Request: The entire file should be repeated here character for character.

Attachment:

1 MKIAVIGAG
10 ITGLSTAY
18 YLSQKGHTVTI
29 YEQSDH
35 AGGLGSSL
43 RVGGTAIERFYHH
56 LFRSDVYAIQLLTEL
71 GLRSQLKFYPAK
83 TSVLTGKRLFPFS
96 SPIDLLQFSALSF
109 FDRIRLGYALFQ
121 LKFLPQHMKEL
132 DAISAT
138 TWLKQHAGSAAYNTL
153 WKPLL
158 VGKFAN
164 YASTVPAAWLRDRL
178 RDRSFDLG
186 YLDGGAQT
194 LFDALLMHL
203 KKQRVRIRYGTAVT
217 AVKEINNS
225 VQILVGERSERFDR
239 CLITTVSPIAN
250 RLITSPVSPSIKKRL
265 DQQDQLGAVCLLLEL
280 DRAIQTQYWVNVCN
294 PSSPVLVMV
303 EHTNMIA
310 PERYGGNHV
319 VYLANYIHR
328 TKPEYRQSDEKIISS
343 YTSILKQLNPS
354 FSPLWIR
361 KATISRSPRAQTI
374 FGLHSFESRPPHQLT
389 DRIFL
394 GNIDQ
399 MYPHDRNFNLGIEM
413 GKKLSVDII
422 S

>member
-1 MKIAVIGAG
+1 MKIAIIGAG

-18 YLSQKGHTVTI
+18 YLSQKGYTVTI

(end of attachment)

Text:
1 MKIAVIGAG
10 ITGLSTAY
18 YLSQKGHTVTI
29 YEQSDH
35 AGGLGSSL
43 RVGGTAIERFYHH
56 LFRSDVYAIQLLTEL
71 GLRSQLKFYPAK
83 TSVLTGKRLFPFS
96 SPIDLLQFSALSF
109 FDRIRLGYALFQ
121 LKFLPQHMKEL
132 DAISAT
138 TWLKQHAGSAAYNTL
153 WKPLL
158 VGKFAN
164 YASTVPAAWLRDRL
178 RDRSFDLG
186 YLDGGAQT
194 LFDALLMHL
203 KKQRVRIRYGTAVT
217 AVKEINNS
225 VQILVGERSERFDR
239 CLITTVSPIAN
250 RLITSPVSPSIKKRL
265 DQQDQLGAVCLLLEL
280 DRAIQTQYWVNVCN
294 PSSPVLVMV
303 EHTNMIA
310 PERYGGNHV
319 VYLANYIHR
328 TKPEYRQSDEKIISS
343 YTSILKQLNPS
354 FSPLWIR
361 KATISRSPRAQTI
374 FGLHSFESRPPHQLT
389 DRIFL
394 GNIDQ
399 MYPHDRNFNLGIEM
413 GKKLSVDII
422 S

>member
-1 MKIAVIGAG
+1 MKIAIIGAG

-18 YLSQKGHTVTI
+18 YLSQKGYTVTI